Sunday, June 24, 2007

Vitamin makers to get more scrutiny; The FDA wants dietary supplements to match what's on the labels.
Vitamin makers to get more scrutiny
The FDA wants dietary supplements to match what's on the labels.
By Daniel Costello, Times Staff Writer

Starting this summer, the makers of vitamins and dietary supplements will have to do something they've never done before: verify that what they sell is real.

On Friday, the U.S. Food and Drug Administration announced that starting in late August, manufacturers in the $22-billon-a-year industry must conduct tests to show that their products contain all the ingredients on the label — nothing more and nothing less.

Companies must also keep records of consumer complaints.

"This will help consumers be more confident that the dietary supplements they take are labeled accurately and free of contamination," said Vasilios Frankos, director of the FDA's Division of Dietary Supplements Programs.

The long-awaited regulations come after years of complaints by consumer advocates that the lightly regulated industry is badly in need of more federal oversight.

Unlike pharmaceuticals and over-the-counter medications, dietary supplements such as weight-loss pills and sports-nutrition formulas are considered food supplements and do not fall under the stricter safety guidelines for drugs.

Studies have found that some dietary supplements do not contain all of the ingredients listed on their labels and that ingredients are often in significantly higher or lower dosages than advertised.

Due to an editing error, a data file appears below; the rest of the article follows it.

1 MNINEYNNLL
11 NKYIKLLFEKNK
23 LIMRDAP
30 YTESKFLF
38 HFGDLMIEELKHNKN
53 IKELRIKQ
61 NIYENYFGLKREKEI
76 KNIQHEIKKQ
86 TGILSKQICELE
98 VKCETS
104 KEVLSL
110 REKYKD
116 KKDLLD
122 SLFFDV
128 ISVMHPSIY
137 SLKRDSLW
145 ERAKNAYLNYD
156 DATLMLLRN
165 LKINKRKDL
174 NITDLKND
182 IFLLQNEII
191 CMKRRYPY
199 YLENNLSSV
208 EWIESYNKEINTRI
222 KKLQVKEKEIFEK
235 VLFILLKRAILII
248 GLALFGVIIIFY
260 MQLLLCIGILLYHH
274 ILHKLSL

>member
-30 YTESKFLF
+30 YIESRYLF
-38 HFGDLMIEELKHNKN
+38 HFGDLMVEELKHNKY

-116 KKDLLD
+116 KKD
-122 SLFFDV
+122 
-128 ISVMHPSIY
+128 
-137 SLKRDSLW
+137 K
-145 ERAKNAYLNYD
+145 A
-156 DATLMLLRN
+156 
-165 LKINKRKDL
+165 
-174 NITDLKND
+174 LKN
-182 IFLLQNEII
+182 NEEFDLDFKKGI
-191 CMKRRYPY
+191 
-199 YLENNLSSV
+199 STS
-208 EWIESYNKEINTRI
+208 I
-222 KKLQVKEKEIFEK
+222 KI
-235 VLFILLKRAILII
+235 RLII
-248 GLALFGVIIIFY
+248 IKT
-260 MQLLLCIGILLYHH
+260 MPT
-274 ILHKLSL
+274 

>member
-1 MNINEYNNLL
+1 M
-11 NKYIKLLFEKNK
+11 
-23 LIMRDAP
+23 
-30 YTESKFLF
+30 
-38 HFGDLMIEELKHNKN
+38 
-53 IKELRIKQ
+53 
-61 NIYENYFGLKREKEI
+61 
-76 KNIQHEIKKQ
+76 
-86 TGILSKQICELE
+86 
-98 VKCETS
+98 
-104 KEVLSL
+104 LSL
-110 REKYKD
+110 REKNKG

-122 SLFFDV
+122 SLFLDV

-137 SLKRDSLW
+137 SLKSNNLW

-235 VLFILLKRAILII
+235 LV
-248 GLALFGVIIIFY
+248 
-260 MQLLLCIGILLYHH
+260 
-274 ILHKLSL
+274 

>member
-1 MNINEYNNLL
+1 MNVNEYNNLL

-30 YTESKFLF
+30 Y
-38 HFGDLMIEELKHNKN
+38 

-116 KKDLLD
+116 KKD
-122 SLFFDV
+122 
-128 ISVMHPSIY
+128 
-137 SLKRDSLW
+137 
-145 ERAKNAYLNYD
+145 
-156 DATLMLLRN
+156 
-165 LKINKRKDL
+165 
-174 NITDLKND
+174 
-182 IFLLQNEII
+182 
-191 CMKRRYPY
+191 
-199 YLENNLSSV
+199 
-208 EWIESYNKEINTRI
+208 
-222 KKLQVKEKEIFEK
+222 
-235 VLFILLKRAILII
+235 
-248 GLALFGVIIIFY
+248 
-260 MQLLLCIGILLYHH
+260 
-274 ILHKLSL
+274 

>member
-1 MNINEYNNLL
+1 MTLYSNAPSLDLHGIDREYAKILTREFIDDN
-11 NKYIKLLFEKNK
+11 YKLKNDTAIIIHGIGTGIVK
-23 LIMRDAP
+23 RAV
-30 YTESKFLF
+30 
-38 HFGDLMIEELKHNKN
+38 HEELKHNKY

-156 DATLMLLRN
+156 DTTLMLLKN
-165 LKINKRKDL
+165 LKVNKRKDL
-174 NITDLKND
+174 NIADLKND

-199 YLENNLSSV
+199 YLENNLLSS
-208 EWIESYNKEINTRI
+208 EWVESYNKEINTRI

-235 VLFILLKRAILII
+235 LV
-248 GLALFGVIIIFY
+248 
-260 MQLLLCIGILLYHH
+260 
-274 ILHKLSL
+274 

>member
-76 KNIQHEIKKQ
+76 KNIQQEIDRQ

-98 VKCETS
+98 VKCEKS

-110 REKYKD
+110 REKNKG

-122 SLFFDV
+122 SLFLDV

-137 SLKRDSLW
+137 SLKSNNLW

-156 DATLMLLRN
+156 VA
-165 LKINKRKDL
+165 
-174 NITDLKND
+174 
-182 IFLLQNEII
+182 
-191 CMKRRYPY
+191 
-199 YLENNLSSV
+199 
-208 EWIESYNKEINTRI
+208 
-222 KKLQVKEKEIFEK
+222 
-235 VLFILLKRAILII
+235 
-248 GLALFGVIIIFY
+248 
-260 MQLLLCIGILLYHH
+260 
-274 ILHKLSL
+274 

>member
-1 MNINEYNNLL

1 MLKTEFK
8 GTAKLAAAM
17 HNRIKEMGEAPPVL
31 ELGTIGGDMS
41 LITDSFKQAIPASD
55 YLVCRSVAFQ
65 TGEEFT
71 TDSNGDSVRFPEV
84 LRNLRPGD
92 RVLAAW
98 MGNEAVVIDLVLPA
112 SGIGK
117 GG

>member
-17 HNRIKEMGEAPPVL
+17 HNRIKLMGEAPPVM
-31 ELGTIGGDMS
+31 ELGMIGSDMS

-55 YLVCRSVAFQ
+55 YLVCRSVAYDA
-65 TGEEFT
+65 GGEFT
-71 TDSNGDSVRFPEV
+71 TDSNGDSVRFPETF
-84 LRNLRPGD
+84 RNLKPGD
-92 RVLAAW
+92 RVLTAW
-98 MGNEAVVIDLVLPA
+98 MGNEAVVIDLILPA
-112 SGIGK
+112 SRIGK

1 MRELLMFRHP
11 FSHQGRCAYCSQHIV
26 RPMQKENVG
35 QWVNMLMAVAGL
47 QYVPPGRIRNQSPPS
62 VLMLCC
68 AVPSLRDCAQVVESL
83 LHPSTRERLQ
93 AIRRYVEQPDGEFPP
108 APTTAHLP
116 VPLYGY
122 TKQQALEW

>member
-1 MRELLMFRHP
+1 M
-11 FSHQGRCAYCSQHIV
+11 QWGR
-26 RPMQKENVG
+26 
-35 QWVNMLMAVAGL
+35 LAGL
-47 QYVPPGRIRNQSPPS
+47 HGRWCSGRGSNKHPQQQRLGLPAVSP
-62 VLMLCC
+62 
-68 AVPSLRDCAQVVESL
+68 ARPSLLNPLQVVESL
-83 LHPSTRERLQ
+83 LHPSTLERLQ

What's more, a number of supplements have been pulled from the market in recent years because they were found to be contaminated with pesticides, metals or other unknown and potentially dangerous ingredients.

Last year, an FDA analysis found instances in which supplements sold to treat erectile dysfunction contained undeclared ingredients that are supposed to be available only by prescription.

Paul Bolar, vice president of regulatory affairs for Pharmavite, the Northridge-based manufacturer of Nature Made vitamins, said the industry welcomed the new regulations because they would help make manufacturing and safety practices more uniform across the board.

"We think this will help consumer confidence in our industry, which is badly needed right now," Bolar said.

The new federal rules go into effect Aug. 24. Companies with 500 or more employees must implement the changes within a year; those with fewer than 20 workers have three years to comply.

FDA officials said that penalties for companies that violate the new rules would vary depending on the severity of the violation.

Companies with minor violations will be given time to make corrections, but bigger problems could lead to products being seized by regulators.

Janell Mayo Duncan, senior counsel for Consumers Union, a New York-based advocacy group, welcomed the new rules but said much more needed to be done to ensure the safety of dietary supplements.

"This is a small, small step in the right direction," she said.